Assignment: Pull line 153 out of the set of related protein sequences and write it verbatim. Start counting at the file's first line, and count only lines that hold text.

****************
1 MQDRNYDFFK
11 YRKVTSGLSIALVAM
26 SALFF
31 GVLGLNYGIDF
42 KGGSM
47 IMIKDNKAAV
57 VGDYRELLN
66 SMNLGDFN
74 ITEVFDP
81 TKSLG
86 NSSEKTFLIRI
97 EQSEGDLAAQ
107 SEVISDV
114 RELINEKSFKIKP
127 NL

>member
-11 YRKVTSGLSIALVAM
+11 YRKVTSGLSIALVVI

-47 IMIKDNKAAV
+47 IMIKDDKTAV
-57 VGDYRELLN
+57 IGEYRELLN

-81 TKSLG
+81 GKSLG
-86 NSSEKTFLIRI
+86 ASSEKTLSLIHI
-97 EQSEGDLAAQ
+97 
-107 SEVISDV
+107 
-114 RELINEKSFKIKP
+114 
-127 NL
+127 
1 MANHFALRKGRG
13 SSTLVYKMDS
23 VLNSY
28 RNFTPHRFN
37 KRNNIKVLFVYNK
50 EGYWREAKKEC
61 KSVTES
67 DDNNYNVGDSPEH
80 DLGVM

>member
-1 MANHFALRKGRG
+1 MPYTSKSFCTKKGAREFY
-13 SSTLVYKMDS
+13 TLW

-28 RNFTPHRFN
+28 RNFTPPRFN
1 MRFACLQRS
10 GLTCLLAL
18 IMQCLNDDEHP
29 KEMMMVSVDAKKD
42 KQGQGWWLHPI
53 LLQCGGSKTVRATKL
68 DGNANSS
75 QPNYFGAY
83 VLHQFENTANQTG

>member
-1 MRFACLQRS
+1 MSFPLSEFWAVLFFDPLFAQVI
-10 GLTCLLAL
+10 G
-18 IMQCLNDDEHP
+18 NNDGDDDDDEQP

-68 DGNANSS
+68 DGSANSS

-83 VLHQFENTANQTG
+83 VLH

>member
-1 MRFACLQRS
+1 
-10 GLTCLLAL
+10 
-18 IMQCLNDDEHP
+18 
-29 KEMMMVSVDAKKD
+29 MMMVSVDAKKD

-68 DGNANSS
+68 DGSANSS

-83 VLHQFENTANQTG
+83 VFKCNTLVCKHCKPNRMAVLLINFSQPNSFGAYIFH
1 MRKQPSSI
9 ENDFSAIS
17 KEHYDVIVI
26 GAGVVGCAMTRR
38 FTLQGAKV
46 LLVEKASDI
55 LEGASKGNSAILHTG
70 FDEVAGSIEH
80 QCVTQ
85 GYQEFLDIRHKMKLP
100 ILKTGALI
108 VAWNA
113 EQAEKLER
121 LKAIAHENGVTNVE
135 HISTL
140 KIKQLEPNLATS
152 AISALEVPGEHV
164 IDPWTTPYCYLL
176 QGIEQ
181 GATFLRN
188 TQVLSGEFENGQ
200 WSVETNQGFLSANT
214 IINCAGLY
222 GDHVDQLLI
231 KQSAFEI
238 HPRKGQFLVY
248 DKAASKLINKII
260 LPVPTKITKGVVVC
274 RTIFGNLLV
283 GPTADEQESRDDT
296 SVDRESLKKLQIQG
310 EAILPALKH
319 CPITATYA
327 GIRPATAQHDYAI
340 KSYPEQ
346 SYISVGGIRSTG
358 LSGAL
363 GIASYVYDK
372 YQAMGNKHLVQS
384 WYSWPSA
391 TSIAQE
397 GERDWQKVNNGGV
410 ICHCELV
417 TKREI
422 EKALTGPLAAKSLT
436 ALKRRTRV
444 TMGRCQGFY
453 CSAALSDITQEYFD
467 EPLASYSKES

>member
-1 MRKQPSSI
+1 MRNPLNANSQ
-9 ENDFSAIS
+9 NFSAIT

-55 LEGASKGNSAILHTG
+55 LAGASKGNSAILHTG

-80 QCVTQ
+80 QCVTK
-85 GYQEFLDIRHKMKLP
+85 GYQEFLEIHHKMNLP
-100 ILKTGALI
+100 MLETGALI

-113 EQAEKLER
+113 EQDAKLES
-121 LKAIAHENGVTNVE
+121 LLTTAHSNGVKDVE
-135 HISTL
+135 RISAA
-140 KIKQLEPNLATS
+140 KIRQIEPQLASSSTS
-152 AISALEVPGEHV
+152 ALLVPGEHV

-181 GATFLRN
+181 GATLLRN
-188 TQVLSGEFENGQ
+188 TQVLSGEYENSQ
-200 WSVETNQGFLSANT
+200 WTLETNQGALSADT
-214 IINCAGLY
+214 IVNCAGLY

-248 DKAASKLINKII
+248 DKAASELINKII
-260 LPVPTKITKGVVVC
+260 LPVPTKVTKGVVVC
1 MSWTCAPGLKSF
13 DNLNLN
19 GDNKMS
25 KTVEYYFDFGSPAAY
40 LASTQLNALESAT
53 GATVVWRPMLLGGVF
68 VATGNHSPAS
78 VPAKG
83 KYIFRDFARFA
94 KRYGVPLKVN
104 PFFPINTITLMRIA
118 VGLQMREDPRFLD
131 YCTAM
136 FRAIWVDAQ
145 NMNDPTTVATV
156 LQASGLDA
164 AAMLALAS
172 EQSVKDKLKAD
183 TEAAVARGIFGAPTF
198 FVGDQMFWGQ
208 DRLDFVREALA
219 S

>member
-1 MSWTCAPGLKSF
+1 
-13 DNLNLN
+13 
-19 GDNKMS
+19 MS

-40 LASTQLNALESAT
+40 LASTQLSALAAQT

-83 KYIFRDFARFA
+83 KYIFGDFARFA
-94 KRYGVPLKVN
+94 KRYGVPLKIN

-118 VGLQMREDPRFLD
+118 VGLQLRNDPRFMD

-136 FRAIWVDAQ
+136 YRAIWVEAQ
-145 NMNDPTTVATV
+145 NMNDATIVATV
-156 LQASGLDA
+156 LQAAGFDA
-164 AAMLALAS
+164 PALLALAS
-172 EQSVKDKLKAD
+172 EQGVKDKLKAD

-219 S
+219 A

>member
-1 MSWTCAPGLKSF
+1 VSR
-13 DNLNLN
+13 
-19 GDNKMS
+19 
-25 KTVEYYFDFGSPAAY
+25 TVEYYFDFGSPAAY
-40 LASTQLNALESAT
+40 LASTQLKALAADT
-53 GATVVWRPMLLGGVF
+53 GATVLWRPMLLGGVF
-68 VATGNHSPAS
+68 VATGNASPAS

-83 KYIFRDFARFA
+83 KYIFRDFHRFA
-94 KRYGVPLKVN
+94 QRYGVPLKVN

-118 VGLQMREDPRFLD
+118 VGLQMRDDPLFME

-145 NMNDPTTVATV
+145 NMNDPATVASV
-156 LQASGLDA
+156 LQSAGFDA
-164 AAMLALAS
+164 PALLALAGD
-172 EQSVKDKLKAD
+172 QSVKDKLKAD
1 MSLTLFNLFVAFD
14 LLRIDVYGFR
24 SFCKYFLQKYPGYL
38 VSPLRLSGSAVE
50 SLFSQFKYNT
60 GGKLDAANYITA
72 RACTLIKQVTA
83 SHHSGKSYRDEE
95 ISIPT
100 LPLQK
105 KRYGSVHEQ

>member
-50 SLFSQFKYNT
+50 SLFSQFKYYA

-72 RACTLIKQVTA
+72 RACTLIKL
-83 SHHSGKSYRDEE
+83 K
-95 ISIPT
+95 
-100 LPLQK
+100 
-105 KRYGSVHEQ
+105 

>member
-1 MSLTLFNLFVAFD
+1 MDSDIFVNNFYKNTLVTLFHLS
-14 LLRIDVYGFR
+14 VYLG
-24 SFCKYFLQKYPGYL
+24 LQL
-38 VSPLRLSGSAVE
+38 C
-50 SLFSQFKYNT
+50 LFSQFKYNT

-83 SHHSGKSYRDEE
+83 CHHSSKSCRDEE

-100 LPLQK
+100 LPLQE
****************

+140 KIRQIEPQLASSSTS